Scale

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Scaling new businesses can help teams quickly capture returns on their investment—though industrial companies’ new businesses might be more likely to involve hardware, whose production is more expensive to scale than software. As with the launch, the team can access the parent company’s customer base, brand equity, and financial resources to help create positive financial outcomes. And because new businesses have their parents’ support, they can experiment more quickly and often and remain safe. For instance, testing new business models based on customer needs and feedback can help teams learn quickly as they scale their businesses (see case study “Scaling a telco attacker”). Amazon Web Services followed almost this exact path when it first expanded from storage services to cloud computing, and then to adjacent cloud services. 4

Of course, not all attempts to scale a product or solution yield financial results quickly, and teams should work with the parent company to ensure that a false start doesn’t doom a venture. Specifically, teams should evaluate whether the factors that led to lack of financial results might prove or disprove their original business case. Teams might discover that short-term results give them insights they can adapt to strengthen the business. Assuming that the business case holds, incumbents should fully invest in the new business to maximize its long-term value.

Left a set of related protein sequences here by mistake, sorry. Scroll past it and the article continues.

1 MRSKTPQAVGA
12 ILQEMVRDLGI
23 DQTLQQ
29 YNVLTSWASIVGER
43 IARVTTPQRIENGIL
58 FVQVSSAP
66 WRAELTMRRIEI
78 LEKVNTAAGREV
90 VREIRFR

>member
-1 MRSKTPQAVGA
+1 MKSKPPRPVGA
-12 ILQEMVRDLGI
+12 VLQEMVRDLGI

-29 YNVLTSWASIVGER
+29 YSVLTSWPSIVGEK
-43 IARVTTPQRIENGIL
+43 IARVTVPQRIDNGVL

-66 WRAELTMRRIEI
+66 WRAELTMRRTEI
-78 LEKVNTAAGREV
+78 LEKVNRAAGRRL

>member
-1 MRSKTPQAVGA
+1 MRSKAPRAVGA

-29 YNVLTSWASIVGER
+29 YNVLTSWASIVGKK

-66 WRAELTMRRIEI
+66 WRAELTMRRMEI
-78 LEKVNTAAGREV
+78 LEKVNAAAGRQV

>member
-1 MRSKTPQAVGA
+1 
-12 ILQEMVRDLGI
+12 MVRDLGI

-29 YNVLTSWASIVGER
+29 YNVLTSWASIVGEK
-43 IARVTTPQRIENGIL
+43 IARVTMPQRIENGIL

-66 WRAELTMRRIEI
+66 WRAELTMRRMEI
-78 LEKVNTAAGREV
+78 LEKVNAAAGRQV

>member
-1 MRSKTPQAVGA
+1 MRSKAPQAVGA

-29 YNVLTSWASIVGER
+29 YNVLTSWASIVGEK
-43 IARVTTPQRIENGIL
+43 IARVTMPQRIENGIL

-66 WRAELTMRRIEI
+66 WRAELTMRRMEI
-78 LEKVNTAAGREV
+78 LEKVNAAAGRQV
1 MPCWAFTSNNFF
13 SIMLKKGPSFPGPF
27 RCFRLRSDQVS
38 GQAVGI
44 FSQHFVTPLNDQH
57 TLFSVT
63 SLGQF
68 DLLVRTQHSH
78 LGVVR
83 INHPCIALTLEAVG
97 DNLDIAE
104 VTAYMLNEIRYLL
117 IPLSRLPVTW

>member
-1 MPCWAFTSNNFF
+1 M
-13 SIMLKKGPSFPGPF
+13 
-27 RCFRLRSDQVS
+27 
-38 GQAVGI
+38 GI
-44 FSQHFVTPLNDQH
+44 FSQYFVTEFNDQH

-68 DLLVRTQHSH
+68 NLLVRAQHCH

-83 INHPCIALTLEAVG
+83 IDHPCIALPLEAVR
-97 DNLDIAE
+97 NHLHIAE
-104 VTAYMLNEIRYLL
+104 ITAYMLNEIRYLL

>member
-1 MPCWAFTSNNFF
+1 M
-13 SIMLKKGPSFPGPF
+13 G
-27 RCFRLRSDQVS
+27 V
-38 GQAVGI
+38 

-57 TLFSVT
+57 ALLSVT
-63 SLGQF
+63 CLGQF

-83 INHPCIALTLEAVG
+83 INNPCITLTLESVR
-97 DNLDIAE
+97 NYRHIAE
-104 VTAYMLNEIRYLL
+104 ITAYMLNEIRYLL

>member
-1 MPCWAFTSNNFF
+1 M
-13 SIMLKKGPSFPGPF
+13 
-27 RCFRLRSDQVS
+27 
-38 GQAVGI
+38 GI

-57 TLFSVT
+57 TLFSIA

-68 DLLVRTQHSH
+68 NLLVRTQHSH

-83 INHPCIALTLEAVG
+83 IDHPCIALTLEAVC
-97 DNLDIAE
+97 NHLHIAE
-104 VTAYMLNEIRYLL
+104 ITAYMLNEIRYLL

Contribute value

When a new business can sustain itself, it can interact with its parent company on more equal footing. By this stage, the new company should have its own customer base, expertise about its technologies and customers independent of its parent, and its own brand (which may be associated with the parent’s brand). When one is mature enough to create value of its own, it can operate as a business unit of its parent company, which would allow the parent company to enjoy ongoing revenue streams from its offspring. Alternatively, the new business could become a subsidiary of its parent or even file for its own IPO, which would give the parent company a liquidity event (which converts at least part of the parent company’s ownership into cash).


For established industrials, creating their own new businesses can mitigate the existential risk of disruption. Incumbents can accomplish this task by overcoming the pitfalls that can hamper efforts at each stage of new-business building. The ones that succeed will be rare giants that can also create and shape nimble attackers.

About the author(s)

Matt Banholzer is a partner in McKinsey’s Chicago office, Markus Berger-de León is a partner in the Berlin office, Subu Narayanan is a senior expert in the Chicago office, and Mark Patel is a senior partner in the San Francisco office.